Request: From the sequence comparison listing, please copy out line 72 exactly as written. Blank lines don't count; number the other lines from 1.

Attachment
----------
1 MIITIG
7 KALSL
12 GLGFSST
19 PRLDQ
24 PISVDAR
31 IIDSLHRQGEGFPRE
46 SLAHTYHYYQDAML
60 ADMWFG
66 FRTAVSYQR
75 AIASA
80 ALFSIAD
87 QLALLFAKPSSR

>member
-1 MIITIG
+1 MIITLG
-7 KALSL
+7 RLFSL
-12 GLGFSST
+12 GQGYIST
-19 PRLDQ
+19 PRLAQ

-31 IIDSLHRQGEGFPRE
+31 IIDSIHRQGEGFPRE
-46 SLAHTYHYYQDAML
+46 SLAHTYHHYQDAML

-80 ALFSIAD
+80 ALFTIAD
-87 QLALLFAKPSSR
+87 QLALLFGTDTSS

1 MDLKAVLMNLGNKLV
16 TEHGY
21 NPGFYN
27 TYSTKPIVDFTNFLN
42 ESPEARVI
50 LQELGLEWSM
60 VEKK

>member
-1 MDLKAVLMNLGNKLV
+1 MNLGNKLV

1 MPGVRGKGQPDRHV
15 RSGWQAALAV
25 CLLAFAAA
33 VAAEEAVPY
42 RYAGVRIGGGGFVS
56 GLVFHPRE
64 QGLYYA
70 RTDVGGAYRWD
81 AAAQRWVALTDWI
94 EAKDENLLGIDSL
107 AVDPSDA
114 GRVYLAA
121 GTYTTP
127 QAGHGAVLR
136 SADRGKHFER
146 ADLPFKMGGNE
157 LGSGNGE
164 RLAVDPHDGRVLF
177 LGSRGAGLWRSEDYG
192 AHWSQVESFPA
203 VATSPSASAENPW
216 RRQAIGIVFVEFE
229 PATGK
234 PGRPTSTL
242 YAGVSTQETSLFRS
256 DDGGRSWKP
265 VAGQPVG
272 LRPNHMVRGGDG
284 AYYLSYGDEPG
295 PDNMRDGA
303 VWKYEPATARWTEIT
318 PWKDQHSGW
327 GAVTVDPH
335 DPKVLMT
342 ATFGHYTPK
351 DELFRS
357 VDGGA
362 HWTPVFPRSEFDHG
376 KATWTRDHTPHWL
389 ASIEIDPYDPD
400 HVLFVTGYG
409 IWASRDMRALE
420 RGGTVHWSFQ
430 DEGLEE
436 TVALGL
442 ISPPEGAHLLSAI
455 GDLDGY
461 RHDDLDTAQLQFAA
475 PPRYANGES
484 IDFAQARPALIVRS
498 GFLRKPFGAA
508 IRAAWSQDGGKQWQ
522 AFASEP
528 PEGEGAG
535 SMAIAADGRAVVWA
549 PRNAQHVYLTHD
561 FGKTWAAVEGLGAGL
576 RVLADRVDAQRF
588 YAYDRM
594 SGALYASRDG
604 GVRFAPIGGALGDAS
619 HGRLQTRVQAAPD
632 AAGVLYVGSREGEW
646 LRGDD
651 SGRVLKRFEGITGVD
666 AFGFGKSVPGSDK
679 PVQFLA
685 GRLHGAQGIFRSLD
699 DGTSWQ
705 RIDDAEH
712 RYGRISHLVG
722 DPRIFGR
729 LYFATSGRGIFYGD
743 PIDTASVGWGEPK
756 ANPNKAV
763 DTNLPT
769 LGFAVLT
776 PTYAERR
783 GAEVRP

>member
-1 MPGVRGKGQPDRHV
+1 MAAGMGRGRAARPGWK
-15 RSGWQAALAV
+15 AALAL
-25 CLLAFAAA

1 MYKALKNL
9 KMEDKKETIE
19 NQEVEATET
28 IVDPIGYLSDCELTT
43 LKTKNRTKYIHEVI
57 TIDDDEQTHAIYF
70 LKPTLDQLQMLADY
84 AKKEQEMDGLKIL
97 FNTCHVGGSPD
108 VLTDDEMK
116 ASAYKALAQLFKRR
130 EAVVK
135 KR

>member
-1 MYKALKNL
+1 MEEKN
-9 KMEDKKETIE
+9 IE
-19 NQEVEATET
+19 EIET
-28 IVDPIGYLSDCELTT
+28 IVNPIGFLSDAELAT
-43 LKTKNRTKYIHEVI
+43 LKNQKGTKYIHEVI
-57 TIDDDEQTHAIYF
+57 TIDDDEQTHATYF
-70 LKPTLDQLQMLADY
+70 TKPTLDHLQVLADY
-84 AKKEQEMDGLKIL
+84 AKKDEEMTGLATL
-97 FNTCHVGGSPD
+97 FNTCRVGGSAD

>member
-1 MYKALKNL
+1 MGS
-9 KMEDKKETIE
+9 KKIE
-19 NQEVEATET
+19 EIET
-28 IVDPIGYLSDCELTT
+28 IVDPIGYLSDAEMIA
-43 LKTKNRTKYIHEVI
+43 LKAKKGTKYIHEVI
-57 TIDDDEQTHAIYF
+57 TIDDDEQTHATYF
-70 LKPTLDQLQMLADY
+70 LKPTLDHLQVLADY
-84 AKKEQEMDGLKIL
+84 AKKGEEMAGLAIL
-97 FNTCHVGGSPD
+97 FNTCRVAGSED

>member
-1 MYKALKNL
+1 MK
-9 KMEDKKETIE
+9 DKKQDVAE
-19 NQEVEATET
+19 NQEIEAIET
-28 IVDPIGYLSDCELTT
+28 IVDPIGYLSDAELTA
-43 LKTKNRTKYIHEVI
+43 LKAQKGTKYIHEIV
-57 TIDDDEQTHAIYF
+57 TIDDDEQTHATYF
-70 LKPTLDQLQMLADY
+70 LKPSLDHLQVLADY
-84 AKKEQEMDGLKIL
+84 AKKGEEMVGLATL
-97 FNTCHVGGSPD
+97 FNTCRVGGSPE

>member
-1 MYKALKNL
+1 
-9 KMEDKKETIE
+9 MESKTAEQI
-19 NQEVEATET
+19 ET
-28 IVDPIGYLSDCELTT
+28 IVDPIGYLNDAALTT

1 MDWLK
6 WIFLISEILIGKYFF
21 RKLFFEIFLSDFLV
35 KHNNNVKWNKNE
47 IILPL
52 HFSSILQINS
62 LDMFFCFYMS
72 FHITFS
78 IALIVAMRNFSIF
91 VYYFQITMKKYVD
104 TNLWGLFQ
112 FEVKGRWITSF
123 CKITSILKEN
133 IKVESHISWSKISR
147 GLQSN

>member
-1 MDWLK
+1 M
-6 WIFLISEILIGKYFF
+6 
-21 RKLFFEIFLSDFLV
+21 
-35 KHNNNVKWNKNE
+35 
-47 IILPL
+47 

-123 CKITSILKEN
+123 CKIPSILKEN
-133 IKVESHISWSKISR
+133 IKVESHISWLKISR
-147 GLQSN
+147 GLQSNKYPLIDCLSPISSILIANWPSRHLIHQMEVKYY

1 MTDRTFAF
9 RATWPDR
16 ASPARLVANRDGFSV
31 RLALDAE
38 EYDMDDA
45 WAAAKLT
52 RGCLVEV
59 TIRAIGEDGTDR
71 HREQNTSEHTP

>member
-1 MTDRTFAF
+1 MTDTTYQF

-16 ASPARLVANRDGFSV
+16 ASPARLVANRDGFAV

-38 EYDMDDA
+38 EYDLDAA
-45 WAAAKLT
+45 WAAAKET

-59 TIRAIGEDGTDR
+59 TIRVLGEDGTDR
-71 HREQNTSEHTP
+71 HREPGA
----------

327 GAVTVDPH